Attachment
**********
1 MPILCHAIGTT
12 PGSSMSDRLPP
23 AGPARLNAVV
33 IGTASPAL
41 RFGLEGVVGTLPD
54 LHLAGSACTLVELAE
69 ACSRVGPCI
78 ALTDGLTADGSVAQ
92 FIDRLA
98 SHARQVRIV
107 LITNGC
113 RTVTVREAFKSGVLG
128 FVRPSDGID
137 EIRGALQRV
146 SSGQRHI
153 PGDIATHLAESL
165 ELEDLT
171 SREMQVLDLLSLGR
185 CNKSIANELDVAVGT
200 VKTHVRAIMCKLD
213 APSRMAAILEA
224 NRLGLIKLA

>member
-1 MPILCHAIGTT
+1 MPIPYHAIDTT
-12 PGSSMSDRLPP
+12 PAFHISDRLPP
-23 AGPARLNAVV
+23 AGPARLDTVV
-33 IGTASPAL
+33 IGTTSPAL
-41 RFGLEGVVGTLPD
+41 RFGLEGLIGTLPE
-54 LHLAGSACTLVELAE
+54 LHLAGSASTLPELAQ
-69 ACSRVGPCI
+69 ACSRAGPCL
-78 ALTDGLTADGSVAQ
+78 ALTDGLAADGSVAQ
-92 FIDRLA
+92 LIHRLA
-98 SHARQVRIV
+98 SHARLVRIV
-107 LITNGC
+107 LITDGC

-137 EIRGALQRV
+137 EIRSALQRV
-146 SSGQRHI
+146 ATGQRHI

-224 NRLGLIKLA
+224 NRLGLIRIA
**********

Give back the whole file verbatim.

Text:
1 MPILCHAIGTT
12 PGSSMSDRLPP
23 AGPARLNAVV
33 IGTASPAL
41 RFGLEGVVGTLPD
54 LHLAGSACTLVELAE
69 ACSRVGPCI
78 ALTDGLTADGSVAQ
92 FIDRLA
98 SHARQVRIV
107 LITNGC
113 RTVTVREAFKSGVLG
128 FVRPSDGID
137 EIRGALQRV
146 SSGQRHI
153 PGDIATHLAESL
165 ELEDLT
171 SREMQVLDLLSLGR
185 CNKSIANELDVAVGT
200 VKTHVRAIMCKLD
213 APSRMAAILEA
224 NRLGLIKLA

>member
-1 MPILCHAIGTT
+1 MPIPYHAIDTT
-12 PGSSMSDRLPP
+12 PAFHISDRLPP
-23 AGPARLNAVV
+23 AGPARLDTVV
-33 IGTASPAL
+33 IGTTSPAL
-41 RFGLEGVVGTLPD
+41 RFGLEGLIGTLPE
-54 LHLAGSACTLVELAE
+54 LHLAGSASTLPELAQ
-69 ACSRVGPCI
+69 ACSRAGPCL
-78 ALTDGLTADGSVAQ
+78 ALTDGLAADGSVAQ
-92 FIDRLA
+92 LIHRLA
-98 SHARQVRIV
+98 SHARLVRIV
-107 LITNGC
+107 LITDGC

-137 EIRGALQRV
+137 EIRSALQRV
-146 SSGQRHI
+146 ATGQRHI

-224 NRLGLIKLA
+224 NRLGLIRIA